Mid-week, October inflation figures were also Loonie positive, with the core annual rate of inflation holding steady at 1%. Rising core consumer prices and consumer prices in October delivered support.

At the end of the week, retail sales figures for September were also Loonie positive.

Core retail sales rose by 1.0%, month-on-month, following on from a 0.5% increase in August. Retail sales were also on the up, rising by 1.1% off the back of a 0.4% increase in August.

While the stats were skewed to the positive, progress towards a COVID-19 vaccine was key in the week.

In the week ending 20th November, the Loonie rose by 0.32% to C$1.3095. In the week prior, the Loonie had fallen by 0.67% to C$1.3137.


It was a bullish week for the Aussie Dollar and the Kiwi Dollar.

In the week ending 20th November, the Aussie Dollar rose by 0.44% to $0.7302, with the Kiwi Dollar rallying by 1.23% to end the week at $0.6929.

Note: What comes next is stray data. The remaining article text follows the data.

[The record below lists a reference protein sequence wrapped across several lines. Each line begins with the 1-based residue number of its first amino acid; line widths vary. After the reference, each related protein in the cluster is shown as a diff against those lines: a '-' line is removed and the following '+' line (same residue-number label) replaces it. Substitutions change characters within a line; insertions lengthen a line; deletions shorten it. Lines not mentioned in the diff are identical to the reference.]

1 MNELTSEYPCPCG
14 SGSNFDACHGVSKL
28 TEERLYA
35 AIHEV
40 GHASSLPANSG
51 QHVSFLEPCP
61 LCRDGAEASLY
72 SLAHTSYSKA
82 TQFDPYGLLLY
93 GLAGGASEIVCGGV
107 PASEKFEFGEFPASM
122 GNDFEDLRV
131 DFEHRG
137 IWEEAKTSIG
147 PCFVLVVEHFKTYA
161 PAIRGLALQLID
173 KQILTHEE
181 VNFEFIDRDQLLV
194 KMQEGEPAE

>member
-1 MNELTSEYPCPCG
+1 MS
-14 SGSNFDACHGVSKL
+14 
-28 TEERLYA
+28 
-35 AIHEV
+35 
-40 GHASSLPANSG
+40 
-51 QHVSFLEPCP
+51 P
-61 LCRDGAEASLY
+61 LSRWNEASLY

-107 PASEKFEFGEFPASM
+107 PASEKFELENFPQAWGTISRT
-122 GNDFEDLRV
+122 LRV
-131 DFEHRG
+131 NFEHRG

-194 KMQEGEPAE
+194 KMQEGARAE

For the Aussie Dollar

It was a relatively quiet week on the economic calendar.

Key stats included 3rd quarter wage growth and October employment and retail sales figures.

While wage growth figures disappointed, employment and retail sales figures impressed.

A 178.8k jump in employment and a 1.6% increase in retail sales were positives for the Aussie Dollar.

On the monetary policy front, however, the RBA meeting minutes revealed the willingness to deliver more support. While unwilling to drop rates into negative territory, the commitment to delivering more support pegged the Aussie Dollar back.

COVID-19 vaccine news provided support, however, to offset the negative sentiment towards the rise in new cases.

For the Kiwi Dollar

It was a particularly quiet week on the economic calendar.

3rd quarter wholesale inflation figures were in focus. A pickup in input prices was considered Kiwi positive, though falling output prices remained a concern.